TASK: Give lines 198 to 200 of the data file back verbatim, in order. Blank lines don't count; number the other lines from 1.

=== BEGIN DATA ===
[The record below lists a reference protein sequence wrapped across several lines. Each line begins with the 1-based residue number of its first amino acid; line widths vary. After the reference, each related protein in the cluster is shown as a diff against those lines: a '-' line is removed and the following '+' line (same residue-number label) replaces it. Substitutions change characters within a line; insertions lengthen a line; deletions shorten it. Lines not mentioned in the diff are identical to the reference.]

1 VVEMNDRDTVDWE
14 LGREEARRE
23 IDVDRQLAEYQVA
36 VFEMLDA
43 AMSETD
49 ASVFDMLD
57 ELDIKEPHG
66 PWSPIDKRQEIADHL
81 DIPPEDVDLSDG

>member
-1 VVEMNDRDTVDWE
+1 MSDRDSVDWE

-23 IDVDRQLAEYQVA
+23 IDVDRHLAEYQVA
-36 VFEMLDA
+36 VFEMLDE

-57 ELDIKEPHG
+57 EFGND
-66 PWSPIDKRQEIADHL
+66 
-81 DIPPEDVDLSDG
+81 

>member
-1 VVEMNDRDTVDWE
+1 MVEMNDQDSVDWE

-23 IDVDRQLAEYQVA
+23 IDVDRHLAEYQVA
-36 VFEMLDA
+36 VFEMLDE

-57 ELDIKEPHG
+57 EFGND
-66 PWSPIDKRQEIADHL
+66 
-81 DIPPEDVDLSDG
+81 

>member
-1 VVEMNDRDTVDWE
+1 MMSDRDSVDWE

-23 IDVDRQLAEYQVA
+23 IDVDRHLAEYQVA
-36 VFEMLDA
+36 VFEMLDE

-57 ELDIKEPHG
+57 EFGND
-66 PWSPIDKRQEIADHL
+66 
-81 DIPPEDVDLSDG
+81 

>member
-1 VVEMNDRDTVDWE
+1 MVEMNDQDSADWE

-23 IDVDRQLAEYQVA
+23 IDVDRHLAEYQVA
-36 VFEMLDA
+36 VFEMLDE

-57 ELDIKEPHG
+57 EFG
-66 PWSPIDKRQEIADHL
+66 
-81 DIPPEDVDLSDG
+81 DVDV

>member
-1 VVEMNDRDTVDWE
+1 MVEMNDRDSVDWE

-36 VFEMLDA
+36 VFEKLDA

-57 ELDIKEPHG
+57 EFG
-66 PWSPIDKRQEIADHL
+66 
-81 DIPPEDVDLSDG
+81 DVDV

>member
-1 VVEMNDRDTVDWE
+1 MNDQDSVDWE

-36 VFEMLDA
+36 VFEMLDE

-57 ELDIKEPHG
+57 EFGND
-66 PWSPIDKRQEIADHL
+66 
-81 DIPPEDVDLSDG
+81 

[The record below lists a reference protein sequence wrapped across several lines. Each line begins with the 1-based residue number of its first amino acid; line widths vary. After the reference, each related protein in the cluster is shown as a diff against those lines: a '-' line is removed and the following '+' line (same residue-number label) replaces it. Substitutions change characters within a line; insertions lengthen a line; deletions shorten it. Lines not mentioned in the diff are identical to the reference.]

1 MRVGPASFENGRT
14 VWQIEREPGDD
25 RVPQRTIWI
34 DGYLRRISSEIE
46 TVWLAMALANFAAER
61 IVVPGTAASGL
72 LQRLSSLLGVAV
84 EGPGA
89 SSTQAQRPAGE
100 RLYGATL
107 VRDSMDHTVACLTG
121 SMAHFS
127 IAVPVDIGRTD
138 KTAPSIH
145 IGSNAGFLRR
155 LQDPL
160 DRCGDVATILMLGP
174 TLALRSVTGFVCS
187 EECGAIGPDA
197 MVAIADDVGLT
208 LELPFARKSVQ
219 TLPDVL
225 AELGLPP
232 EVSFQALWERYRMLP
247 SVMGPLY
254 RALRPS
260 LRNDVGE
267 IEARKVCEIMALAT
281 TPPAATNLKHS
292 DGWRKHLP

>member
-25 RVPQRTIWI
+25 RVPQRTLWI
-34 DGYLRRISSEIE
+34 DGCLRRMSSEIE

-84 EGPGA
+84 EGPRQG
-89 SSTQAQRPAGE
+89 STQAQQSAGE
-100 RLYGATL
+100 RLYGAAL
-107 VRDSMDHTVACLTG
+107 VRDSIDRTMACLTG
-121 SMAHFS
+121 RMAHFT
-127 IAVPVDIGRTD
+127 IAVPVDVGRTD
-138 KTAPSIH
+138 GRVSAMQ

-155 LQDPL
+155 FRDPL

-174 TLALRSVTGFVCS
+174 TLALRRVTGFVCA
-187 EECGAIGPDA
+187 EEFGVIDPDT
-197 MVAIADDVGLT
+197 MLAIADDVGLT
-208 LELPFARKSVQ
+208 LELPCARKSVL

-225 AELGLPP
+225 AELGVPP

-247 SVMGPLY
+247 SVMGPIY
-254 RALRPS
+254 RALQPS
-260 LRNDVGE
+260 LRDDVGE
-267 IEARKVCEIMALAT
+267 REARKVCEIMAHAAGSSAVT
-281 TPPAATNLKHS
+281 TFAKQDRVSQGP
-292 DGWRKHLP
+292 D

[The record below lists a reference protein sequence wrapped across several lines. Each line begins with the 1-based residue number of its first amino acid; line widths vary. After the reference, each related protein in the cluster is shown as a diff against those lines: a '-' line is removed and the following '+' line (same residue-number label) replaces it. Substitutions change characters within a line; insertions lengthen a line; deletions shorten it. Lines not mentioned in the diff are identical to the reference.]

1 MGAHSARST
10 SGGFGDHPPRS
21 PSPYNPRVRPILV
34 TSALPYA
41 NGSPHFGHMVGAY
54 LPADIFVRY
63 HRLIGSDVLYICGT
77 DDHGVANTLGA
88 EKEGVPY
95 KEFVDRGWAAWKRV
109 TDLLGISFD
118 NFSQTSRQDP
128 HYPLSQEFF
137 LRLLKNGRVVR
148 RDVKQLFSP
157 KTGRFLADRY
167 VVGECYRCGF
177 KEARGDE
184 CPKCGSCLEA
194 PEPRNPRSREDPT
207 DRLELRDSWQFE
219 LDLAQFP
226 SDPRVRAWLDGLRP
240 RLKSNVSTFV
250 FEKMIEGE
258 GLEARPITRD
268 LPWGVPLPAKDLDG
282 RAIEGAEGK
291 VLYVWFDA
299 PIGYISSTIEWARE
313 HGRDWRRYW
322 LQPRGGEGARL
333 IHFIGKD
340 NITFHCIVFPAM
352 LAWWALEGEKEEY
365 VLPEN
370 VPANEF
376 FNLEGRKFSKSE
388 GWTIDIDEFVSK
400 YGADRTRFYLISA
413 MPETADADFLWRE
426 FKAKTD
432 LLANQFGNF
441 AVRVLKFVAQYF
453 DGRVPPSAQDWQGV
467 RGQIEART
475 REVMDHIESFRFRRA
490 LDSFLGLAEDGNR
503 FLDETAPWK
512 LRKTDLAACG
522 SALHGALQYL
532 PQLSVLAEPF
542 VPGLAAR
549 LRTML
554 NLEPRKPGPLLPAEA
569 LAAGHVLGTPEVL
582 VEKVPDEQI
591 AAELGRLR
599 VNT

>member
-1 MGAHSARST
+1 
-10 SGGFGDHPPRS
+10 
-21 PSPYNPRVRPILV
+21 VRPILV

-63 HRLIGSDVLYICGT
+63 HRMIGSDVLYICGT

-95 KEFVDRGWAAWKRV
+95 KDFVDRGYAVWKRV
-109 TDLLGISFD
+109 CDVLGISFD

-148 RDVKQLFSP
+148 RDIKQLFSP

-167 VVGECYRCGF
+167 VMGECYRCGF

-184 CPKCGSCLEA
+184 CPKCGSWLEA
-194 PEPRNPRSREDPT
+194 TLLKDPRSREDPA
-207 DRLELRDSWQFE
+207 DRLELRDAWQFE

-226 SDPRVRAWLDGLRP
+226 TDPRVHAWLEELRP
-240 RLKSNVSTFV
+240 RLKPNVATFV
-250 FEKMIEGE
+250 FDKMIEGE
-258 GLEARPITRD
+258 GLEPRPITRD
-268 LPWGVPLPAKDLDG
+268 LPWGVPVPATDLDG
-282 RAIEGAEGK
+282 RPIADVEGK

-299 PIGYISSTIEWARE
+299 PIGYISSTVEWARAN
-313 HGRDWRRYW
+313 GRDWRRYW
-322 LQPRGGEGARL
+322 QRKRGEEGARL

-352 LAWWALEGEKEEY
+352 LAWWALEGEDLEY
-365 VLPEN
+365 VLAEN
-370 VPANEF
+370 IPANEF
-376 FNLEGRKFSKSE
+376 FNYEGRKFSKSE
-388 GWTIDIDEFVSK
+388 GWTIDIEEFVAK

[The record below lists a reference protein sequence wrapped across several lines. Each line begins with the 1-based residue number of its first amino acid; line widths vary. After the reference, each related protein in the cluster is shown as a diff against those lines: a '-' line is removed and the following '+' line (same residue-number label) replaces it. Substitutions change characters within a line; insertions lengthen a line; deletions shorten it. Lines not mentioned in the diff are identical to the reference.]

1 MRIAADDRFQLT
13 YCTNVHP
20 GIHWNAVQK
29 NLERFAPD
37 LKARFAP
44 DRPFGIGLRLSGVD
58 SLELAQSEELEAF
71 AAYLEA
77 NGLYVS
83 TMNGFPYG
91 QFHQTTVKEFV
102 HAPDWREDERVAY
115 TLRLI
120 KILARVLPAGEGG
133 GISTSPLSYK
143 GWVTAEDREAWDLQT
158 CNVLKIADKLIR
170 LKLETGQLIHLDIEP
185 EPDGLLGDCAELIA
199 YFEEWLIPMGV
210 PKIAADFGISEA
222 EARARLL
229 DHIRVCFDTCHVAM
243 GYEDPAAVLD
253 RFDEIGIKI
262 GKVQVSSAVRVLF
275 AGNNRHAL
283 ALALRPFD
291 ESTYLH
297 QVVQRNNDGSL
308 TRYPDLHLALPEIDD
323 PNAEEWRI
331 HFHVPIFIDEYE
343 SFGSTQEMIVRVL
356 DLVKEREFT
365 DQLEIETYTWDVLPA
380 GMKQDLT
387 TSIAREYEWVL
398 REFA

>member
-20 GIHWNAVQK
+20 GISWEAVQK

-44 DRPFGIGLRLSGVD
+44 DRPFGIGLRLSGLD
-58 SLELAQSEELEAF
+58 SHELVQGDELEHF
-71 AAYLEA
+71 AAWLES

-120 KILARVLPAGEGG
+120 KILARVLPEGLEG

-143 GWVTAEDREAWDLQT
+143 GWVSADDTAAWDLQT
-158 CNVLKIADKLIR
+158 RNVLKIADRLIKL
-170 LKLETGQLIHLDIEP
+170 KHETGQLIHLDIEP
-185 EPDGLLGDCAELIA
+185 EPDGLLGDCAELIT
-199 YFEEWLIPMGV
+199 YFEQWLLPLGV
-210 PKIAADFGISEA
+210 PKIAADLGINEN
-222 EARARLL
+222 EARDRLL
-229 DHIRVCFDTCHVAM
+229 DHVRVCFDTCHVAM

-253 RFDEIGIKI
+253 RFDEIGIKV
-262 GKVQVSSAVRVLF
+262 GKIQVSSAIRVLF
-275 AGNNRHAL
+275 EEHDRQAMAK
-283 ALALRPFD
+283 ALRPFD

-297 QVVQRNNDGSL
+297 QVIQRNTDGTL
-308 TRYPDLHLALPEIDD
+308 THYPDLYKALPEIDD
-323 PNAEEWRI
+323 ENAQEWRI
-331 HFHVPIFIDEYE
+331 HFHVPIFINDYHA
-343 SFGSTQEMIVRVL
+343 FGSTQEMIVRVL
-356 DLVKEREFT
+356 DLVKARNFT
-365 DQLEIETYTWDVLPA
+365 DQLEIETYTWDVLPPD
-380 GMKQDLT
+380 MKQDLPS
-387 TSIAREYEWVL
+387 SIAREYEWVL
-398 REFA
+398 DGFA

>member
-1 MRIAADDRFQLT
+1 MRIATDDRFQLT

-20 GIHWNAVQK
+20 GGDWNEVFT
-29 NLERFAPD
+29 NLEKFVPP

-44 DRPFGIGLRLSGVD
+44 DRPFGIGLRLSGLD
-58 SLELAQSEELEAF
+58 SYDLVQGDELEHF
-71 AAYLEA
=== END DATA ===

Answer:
388 GWTIDIDEFVSK
400 YGADRTRFYLISA
413 MPETADADFLWRE